The moulding tool was opened whereupon a supplementary addition of liquid carbon dioxide was charged via the capillary tube 8. The liquid carbon dioxide was then transformed to gas in the expansion room 7. The gas was immediately distributed in the communicating pores of the part 4, resulting in an ejection of the plastic product out of the moulding tool, whereupon the production cycle was repeated. The plastic products produced were rather transparent. The intended temperature in the moulding cavity 9 was regulated by means of a thermoelement (not shown on the figures) applied in the moulding cavity or near thereto. The amount of cooling gas needed for keeping the desired low temperature was regulated by means of the control unit 21 in co-operation with the thermoelement.
The cycle time was 9 seconds at the above injection moulding by means of an injection moulding tool according to the invention.
At the production of the same product in a conventional injection moulding tool not provided with any moulding parts with communicating pores according to the invention and only cooled with water the cycle time was 14 seconds.
Thus, the method according to the invention results in an extraordinary saving of time which decreases the cost per injected moulded product to the corresponding degree.
An injection moulding tool with the same principal design as according to FIG. 1 except for a few modifications was used for the production of a pump membrane of polyurethane. The membrane had a circular surface with a thickness of about 15 mm and a diameter of about 180 mm.
In this case the injection moulding tool was provided with two capillary tubes 6 which ran into two different spots of the moulding part 3 and two capillary tubes 8 which ran into two different spots of the moulding part 4.
Of course the cross-section of the moulding cavity was mainly rectangular in this case and not designed as shown in FIG. 1.
First the moulding tool was closed, whereupon the polymer material was injected. Liquid carbon dioxide was then fed via the capillary tubes 6 and 8. The liquid carbon dioxide was then transformed to gas by expansion in the expansion rooms 5 and 7. The gas was immediately distributed in the communicating pores of the moulding parts 3 and 4, whereby a strong cooling effect was obtained.
Then the moulding tool was opened, whereupon liquid carbon dioxide was fed via the capillary tubes 6 in a supplementary addition. The liquid carbon dioxide was transformed to gas in the expansion rooms 8. The gas was immediately distributed in the communicating pores in the part 3, resulting in an ejection of the plastic product out of the moulding tool, whereupon the production cycle was respected.
The membrane produced was totally perfect without any dents, porosity or inclusions of air.
The production velocity at the above injection moulding by means of an injection moulding tool according to the invention was 36 membranes produced per hour. The reject rate was 0%.
At the production of the same product in a conventional injection moulding tool not provided with any moulding parts with communicating pores according to the invention and only cooled with water the production velocity was 30 products per hour. Moreover, it was necessary to reject 40% of the membranes produced.
At the conventional production of the membrane it often got stuck in the stationary mould half depending on a vacuum effect and an adhesion. Then it had to be removed with a tool such as screw-driver. This caused the above high reject rate due to non-acceptable marks from these tools in the membranes. Moreover, problems with removal of air often occurred at the production, which often resulted in air blisters and porosity of the membranes.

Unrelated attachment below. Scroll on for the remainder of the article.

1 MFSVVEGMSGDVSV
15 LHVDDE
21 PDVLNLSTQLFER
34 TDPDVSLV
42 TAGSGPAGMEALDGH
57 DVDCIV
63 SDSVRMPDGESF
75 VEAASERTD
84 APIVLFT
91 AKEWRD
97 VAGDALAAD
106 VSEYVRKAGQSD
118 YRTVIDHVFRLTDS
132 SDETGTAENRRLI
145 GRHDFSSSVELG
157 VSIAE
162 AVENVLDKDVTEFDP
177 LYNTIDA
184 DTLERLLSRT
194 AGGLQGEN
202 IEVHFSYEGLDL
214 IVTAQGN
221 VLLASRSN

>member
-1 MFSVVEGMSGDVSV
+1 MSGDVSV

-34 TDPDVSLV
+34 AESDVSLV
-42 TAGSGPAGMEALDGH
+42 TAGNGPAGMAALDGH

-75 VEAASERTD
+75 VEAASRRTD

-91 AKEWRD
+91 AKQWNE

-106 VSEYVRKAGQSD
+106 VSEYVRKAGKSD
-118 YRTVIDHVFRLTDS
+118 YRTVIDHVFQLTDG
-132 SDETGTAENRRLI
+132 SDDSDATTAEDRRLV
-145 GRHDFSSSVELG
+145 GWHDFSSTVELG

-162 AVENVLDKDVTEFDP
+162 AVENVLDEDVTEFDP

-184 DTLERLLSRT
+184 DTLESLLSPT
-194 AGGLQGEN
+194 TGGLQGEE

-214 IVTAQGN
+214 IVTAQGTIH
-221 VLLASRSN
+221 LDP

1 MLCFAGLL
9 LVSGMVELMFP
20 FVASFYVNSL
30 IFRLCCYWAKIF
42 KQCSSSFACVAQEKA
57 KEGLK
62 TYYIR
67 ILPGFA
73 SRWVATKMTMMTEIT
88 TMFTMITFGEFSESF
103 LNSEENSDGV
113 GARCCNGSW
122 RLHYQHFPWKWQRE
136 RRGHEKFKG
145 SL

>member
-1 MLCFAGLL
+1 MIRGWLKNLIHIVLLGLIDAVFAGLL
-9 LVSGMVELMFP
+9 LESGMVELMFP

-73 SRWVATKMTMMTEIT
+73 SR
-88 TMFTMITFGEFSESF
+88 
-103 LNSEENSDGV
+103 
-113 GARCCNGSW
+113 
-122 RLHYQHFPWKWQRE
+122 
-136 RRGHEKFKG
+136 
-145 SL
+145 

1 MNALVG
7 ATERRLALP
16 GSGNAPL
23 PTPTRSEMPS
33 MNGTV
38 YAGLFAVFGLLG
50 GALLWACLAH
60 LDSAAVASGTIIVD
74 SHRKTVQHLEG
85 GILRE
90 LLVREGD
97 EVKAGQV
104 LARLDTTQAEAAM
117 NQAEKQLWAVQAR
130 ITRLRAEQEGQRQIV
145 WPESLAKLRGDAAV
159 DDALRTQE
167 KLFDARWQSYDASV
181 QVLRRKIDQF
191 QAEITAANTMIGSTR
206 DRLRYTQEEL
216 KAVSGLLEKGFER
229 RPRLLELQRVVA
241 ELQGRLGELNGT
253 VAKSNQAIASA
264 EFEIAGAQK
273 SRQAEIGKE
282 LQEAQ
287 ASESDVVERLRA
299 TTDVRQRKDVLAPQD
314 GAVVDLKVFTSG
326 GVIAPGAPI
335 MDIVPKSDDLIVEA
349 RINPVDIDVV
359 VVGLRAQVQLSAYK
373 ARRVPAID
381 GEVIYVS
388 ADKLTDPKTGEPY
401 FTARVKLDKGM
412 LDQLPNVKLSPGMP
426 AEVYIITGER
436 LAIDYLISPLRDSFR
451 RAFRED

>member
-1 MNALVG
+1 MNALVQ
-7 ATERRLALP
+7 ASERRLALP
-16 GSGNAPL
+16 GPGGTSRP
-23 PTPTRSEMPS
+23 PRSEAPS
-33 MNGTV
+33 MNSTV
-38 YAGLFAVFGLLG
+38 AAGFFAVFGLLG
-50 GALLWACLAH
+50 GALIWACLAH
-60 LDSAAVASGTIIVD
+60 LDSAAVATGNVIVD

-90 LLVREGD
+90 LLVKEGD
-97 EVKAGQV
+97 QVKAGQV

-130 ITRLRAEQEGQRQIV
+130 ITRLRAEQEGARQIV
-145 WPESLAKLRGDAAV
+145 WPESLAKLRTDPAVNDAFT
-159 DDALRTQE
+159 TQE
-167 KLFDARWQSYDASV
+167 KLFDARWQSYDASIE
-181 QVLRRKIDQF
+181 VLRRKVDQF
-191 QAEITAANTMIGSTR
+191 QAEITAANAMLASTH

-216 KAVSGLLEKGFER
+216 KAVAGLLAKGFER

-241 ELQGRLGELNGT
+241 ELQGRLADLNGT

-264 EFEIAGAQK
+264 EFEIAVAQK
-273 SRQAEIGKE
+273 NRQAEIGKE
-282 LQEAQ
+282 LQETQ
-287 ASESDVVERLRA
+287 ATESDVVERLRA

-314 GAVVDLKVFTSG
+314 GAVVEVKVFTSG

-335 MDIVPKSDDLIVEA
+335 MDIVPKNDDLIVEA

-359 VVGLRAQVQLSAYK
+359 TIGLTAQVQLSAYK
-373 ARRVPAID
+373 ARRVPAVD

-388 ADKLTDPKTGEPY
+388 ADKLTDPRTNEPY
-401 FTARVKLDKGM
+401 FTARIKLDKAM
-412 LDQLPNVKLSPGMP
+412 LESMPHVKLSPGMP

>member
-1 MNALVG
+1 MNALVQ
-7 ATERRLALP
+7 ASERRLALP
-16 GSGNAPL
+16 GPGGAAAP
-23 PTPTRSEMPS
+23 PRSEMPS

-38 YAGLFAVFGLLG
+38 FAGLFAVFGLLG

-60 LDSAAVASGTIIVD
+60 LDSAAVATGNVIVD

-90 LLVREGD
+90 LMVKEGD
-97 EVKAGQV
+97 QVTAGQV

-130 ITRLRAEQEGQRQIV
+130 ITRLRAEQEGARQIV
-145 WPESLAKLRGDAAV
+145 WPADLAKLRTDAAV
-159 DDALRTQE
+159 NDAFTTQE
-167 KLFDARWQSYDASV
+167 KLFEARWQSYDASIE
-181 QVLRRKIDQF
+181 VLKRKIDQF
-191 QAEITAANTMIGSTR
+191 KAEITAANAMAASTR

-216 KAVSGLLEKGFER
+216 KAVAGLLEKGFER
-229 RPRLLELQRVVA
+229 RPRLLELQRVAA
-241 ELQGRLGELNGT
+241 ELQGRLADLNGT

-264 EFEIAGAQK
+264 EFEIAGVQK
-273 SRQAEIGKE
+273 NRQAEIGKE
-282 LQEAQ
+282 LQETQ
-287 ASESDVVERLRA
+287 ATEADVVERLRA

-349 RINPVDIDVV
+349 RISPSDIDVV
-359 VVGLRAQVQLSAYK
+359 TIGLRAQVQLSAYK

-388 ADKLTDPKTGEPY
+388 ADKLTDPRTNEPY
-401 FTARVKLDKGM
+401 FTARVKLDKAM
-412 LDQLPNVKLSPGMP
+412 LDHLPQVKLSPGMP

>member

These problems can be avoided completely according to the invention. The membrane is easily ejected by means of the gas. The problems with removal of air are also solved. Of course the decreased cassation in combination with a decreased cycle time according to the invention results in a considerably improved production not least from an economical viewpoint.
In a conventional injection moulding tool with water cooling partition walls of polypropylene for a drawer were made. The cycle time became long, 27.4 seconds due to overheating in the heat-channel gate.
A minor change of the moulding tool was made by making a small recess in one moulding half opposite to the runner gate. In said recess a porous moulding part of sintered material according to the invention was placed. The moulding part was shaped like a casing and placed with the opening downwards. A capillary tube ran into the casing.
First the moulding tool was closed whereupon the polymer material was injected. Liquid carbon dioxide was then fed via the capillary tube. The liquid carbon dioxide was transformed to gas by expansion inside the casing formed part. The gas was immediately distributed in the communicating pores of the casing formed part, whereby a strong cooling effect was obtained in the area of the runner gate. The cycle time became 20.2 seconds.
The tool was opened again and the partition wall produced was removed. The moulding tool was closed and the cycle was repeated.
The present invention is not limited to the embodiments shown, since these can be modified in different ways within the scope of the invention.
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|U.S. Classification||264/39, 264/335, 264/328.16, 425/552, 425/437, 249/79|
|International Classification||B29C35/16, B29C35/04, B29C33/58, B29C33/04, B29C33/38, B29C35/00, B29C45/73|
|Cooperative Classification||B29C35/045, B29C33/046, B29C33/3814, B29C45/7337, B29C2035/1658, B29C35/007|
|European Classification||B29C35/00B, B29C33/04C, B29C45/73E|
|Dec 16, 1993||AS||Assignment|
Owner name: TOOLVAC ENGINEERING AB, SWEDEN
Free format text: ASSIGNMENT OF ASSIGNORS INTEREST;ASSIGNOR:LARRSON, OWE;REEL/FRAME:006804/0206
Effective date: 19930909
|Nov 14, 1994||AS||Assignment|
Owner name: AGA AKTIEBOLAG, SWEDEN
Free format text: ASSIGNMENT OF ASSIGNORS INTEREST;ASSIGNOR:TOOLVAC ENGINEERING AB;REEL/FRAME:007212/0252
Effective date: 19941026
|Mar 22, 1999||FPAY||Fee payment|
Year of fee payment: 4
|Oct 24, 2003||LAPS||Lapse for failure to pay maintenance fees|
|Dec 23, 2003||FP||Expired due to failure to pay maintenance fee|
Effective date: 20031024